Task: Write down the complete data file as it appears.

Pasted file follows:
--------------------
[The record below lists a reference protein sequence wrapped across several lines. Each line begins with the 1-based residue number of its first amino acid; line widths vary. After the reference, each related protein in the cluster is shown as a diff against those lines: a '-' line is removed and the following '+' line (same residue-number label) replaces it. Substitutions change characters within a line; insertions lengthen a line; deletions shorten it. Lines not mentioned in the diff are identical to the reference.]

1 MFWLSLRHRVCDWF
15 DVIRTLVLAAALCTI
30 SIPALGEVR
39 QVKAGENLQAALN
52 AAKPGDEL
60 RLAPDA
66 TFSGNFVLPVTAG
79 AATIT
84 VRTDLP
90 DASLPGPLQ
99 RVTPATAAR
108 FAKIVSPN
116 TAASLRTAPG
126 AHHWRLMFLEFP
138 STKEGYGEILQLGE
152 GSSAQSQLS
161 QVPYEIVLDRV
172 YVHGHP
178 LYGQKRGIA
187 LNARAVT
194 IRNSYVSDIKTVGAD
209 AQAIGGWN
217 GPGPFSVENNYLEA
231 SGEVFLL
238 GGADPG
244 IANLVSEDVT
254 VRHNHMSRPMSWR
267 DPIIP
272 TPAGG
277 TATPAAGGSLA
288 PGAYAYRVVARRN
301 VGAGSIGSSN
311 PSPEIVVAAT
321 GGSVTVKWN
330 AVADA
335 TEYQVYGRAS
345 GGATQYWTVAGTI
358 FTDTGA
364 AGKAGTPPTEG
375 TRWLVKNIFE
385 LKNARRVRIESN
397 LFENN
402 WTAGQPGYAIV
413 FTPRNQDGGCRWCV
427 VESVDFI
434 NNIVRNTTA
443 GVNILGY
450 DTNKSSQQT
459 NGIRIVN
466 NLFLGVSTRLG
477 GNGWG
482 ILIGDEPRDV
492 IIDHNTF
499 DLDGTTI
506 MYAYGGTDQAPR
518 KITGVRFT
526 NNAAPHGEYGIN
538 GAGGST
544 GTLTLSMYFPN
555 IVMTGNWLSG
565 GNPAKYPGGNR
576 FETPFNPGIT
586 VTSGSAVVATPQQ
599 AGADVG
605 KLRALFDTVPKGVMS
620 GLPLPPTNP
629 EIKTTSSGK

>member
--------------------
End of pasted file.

[The record below lists a reference protein sequence wrapped across several lines. Each line begins with the 1-based residue number of its first amino acid; line widths vary. After the reference, each related protein in the cluster is shown as a diff against those lines: a '-' line is removed and the following '+' line (same residue-number label) replaces it. Substitutions change characters within a line; insertions lengthen a line; deletions shorten it. Lines not mentioned in the diff are identical to the reference.]

1 MFWLSLRHRVCDWF
15 DVIRTLVLAAALCTI
30 SIPALGEVR
39 QVKAGENLQAALN
52 AAKPGDEL
60 RLAPDA
66 TFSGNFVLPVTAG
79 AATIT
84 VRTDLP
90 DASLPGPLQ
99 RVTPATAAR
108 FAKIVSPN
116 TAASLRTAPG
126 AHHWRLMFLEFP
138 STKEGYGEILQLGE
152 GSSAQSQLS
161 QVPYEIVLDRV
172 YVHGHP
178 LYGQKRGIA
187 LNARAVT
194 IRNSYVSDIKTVGAD
209 AQAIGGWN
217 GPGPFSVENNYLEA
231 SGEVFLL
238 GGADPG
244 IANLVSEDVT
254 VRHNHMSRPMSWR
267 DPIIP
272 TPAGG
277 TATPAAGGSLA
288 PGAYAYRVVARRN
301 VGAGSIGSSN
311 PSPEIVVAAT
321 GGSVTVKWN
330 AVADA
335 TEYQVYGRAS
345 GGATQYWTVAGTI
358 FTDTGA
364 AGKAGTPPTEG
375 TRWLVKNIFE
385 LKNARRVRIESN
397 LFENN
402 WTAGQPGYAIV
413 FTPRNQDGGCRWCV
427 VESVDFI
434 NNIVRNTTA
443 GVNILGY
450 DTNKSSQQT
459 NGIRIVN
466 NLFLGVSTRLG
477 GNGWG
482 ILIGDEPRDV
492 IIDHNTF
499 DLDGTTI
506 MYAYGGTDQAPR
518 KITGVRFT
526 NNAAPHGEYGIN
538 GAGGST
544 GTLTLSMYFPN
555 IVMTGNWLSG
565 GNPAKYPGGNR
576 FETPFNPGIT
586 VTSGSAVVATPQQ
599 AGADVG
605 KLRALFDTVPKGVMS
620 GLPLPPTNP
629 EIKTTSSGK

>member